News / Famous family trees: Victoria Pendleton

Famous family trees: Victoria Pendleton

Welcome to the fifth post in our series of blogs exploring the family trees of the famous. Experienced family historian, Roy Stockdill, takes us on a journey through time as he investigates the family history of the famous, both living and dead. This time, Roy researches Olympic cyclist Victoria Pendleton’s family tree.

Victoria Pendleton

Victoria Pendleton (image courtesy of Wikipedia)

The world is coming to London for the Olympic Games and among the hot contenders to win a gold medal will surely be Britain’s queen of the cycling velodrome, Victoria Pendleton MBE.

The 31-year-old cycling phenomenon says she began learning to ride a bicycle virtually as soon as she could walk. She was encouraged by her parents, both keen cyclists, and her dad Max Pendleton was a national grass track champion, a form of cycle racing not often seen these days.

Hailing from Stotfold, a small town in Bedfordshire almost on the county border with Hertfordshire, Victoria Louise Pendleton was born on 24 September 1980. Her parents, Max Pendleton and Pauline M Viney, were married in the Biggleswade registration district in 1970. Victoria has an older sister, Nicola Jane, and a twin brother, Alex James.

I traced Victoria’s direct male line back to a marriage at Leicester in 1793 and discovered that her ancestors through several generations were all needle makers who worked in the stocking-making industry in Leicester and Nottingham, major centres of the trade.

Her father, Max, was born at Loughborough, Leicestershire in 1945, the son of Jack Marshall Pendleton and Irene E James who married in the Loughborough registration district in 1939. Jack M Pendleton (1914-1986), Victoria’s grandfather, was the son of Percy William Pendleton and Mary A Marshall who married at Nottingham in 1913.

I found Victoria’s great-grandfather, Percy William Pendleton, in the 1911 census living with his parents at 41 St James Street, Nottingham:

Percy Pendleton's 1911 census return

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Percy was then 26, a lace warehouseman and unmarried, born at Nottingham in about 1885. I found his birth registered in the August-September quarter of 1884.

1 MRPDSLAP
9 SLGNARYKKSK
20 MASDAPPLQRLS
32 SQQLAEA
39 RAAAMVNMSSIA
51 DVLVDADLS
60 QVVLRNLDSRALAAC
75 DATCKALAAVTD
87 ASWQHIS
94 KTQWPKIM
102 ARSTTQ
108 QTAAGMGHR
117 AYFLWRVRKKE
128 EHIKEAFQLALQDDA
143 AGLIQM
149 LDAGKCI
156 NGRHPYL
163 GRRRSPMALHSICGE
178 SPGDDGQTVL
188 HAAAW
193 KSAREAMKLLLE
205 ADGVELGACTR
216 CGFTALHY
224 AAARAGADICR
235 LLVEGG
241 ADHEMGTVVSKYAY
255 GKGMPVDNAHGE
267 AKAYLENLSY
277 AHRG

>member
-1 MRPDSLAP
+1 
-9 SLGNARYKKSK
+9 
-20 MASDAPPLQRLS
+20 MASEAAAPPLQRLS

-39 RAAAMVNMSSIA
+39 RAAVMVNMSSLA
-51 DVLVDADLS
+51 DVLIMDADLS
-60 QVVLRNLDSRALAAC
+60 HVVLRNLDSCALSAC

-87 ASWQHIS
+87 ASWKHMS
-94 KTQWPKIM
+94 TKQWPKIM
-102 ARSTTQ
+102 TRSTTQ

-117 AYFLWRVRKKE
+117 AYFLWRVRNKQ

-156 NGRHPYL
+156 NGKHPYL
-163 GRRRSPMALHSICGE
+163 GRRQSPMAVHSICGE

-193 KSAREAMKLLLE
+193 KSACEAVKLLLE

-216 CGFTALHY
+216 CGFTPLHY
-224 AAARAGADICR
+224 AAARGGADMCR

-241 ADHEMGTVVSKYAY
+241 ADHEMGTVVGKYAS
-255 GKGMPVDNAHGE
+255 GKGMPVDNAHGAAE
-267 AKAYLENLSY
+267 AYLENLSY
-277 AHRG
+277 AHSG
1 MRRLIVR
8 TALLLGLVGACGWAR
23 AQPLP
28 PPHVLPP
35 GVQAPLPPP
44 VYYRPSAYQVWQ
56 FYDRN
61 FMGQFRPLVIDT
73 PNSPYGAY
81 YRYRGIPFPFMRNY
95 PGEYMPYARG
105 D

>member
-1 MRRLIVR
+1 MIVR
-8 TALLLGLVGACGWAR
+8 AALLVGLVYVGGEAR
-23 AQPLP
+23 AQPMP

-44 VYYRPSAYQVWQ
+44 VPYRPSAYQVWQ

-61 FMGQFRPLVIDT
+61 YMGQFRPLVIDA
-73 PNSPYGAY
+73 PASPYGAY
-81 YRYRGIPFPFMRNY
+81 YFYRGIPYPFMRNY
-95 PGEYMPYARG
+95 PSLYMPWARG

Percy’s parents – Victoria’s great-great-grandparents – were Paul William Pendleton, 47, a hosiery needle manufacturer working from home on his own account, and his wife Katherine, 49, both born at Nottingham. They had been married for 29 years and had seven children, six of whom were alive and all still living at home in 1911.

Percy is also found with his parents in Nottingham in the censuses of 1901 and 1891:

Percy Pendleton's 1901 census return

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Percy Pendleton's 1891 census return

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In 1891 Paul Pendleton was said to be employed but by 1901 he had become a needle maker on his account working at home, so presumably he had become self employed.

Searching the marriage records on findmypast.co.uk, I found that Paul Pendleton married Katherine Needham at Nottingham (confirmed by other sources) in the July-September quarter of 1882. Next I looked for Paul in the 1881 census and found him with his parents, Thomas and Sarah Ann Pendleton, at 41 St James Street, Nottingham:

Paul Pendleton's 1881 census return

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This was the address where Paul and his wife Katherine were living 30 years later in the 1911 census, so he must have inherited his parents’ house. In 1891 and 1901 they were at different addresses.

Paul was born in 1864 and in 1881 was 16 and working as a joiner. His father Thomas was a needle maker, as was Paul’s elder brother, also Thomas, aged 18. Thomas Pendleton Snr was aged 48 in 1881 and his birth place was given as Leicester in 1833. I discovered, again from the marriage records, that Thomas’ wife was Sarah Ann Charlton, who was born at Basford, Nottinghamshire in 1838. They married in Nottingham in 1859.

In the 1871 census, the Pendleton family were living at Parliament Terrace, Wollaton Street, Nottingham with Paul William, then aged six:

Paul Pendleton's 1871 census return

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In 1861 Thomas and Sarah Ann – Victoria Pendleton’s 3x-great-grandparents – had been married for less than two years and their first child was still to be born. In that census they were in Ortzen Street, St Mary, Nottingham. Thomas’ widowed mother, Elizabeth Pendleton, 64, born at Leicester in 1797, was living with them, as was an uncle of Thomas’, Mathew Pendleton, 52, a whitesmith, born at Leicester in 1809:

Thomas Pendleton's 1861 census return

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Thomas Pendleton died at Nottingham in 1889, aged 57, and, knowing that Thomas’ birth place was consistently given as Leicester, I guessed he had probably moved to the other city sometime between the census of 1851 and his marriage in 1859.

Leicester and Nottingham were the major centres of the East Midlands hosiery industry and it seems there was considerable movement between the two places as workers strove to improve their lot. Nottinghamshire was a flashpoint of the Luddite disturbances in the early years of the 19th century when stocking frames were smashed by rioters supposedly led by the imaginary King Ludd. I couldn’t help wondering if some of Victoria Pendleton’s ancestors were among them.

To return to Thomas Pendleton, I looked for him in the 1851 census and, sure enough, found him with his parents, Paul and Elizabeth Pendleton, at 144 Wharf Street, St Margarets, Leicester, which confirmed my initial suspicion that he had moved to Nottingham sometime between that census and his marriage:

Thomas Pendleton's 1851 census return

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Thomas was then 18 and working as a needle maker like his father, Paul, who was aged 57, while Thomas’ mother, Elizabeth Pendleton, was 54. There was also a younger son, William, 15, who was an apprentice currier (leather tanner). All were born in Leicester.